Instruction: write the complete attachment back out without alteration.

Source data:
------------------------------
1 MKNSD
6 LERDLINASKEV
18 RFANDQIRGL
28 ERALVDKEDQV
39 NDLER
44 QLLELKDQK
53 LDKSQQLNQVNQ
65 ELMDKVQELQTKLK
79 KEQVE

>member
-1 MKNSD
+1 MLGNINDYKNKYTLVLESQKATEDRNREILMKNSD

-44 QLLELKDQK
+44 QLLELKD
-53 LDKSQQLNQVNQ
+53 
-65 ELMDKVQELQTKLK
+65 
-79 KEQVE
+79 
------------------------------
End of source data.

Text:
1 MKNSD
6 LERDLINASKEV
18 RFANDQIRGL
28 ERALVDKEDQV
39 NDLER
44 QLLELKDQK
53 LDKSQQLNQVNQ
65 ELMDKVQELQTKLK
79 KEQVE

>member
-1 MKNSD
+1 MLGNINDYKNKYTLVLESQKATEDRNREILMKNSD

-44 QLLELKDQK
+44 QLLELKD
-53 LDKSQQLNQVNQ
+53 
-65 ELMDKVQELQTKLK
+65 
-79 KEQVE
+79 